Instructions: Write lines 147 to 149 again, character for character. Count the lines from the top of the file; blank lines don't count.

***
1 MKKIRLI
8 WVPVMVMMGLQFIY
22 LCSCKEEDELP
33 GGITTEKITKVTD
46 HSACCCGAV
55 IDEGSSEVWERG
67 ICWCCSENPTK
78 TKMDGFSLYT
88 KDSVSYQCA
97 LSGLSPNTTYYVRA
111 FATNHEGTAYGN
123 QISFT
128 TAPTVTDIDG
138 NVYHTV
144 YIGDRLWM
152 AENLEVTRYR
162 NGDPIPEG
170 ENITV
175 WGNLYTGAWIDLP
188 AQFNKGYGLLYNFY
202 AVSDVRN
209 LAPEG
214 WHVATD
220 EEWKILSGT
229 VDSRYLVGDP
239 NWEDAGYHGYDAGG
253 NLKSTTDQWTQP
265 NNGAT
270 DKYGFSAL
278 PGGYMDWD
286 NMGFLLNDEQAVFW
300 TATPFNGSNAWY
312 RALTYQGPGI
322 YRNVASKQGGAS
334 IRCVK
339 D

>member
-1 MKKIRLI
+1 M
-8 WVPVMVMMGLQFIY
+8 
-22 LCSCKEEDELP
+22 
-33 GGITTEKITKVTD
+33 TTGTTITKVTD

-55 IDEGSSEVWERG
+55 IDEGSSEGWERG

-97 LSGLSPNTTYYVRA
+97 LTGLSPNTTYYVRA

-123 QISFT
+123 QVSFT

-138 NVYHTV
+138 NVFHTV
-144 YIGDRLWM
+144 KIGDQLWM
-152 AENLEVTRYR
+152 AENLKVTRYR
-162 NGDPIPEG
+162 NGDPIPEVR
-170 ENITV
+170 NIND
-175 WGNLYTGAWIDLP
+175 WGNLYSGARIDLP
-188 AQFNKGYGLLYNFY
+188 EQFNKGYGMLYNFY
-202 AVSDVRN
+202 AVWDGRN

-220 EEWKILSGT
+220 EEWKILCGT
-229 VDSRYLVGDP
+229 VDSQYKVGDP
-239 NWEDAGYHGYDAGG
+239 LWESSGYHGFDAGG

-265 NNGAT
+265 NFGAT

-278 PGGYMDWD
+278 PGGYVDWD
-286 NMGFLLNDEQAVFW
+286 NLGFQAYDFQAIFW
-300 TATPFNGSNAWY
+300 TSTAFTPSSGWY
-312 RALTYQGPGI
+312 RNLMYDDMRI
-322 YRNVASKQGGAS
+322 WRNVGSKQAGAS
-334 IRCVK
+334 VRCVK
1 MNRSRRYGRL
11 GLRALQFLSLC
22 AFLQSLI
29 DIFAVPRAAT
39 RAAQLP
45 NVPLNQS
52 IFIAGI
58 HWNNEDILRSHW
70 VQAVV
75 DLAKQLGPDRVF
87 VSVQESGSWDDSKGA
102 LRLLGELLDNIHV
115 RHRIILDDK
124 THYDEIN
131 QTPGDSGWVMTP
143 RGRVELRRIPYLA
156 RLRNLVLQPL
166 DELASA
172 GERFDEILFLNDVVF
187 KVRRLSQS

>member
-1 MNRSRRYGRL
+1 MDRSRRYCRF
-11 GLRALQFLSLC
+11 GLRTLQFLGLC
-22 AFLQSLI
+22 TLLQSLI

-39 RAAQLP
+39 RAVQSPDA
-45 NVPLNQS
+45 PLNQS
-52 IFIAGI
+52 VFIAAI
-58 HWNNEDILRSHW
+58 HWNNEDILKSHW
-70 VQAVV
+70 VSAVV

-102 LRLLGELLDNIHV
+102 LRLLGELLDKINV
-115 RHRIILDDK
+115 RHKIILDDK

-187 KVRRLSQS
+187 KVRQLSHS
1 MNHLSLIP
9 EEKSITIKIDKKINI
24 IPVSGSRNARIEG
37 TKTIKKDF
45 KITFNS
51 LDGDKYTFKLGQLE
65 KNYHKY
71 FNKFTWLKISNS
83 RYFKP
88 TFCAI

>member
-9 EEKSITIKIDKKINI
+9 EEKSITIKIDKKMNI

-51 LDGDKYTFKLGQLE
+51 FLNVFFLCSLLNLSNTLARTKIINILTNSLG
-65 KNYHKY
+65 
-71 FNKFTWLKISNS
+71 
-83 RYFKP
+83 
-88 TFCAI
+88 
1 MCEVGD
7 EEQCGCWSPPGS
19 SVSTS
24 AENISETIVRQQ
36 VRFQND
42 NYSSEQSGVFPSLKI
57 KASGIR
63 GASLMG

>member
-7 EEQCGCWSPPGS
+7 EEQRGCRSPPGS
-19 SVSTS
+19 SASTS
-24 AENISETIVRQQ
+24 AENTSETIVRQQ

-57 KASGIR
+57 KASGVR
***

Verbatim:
+65 
-71 FNKFTWLKISNS
+71 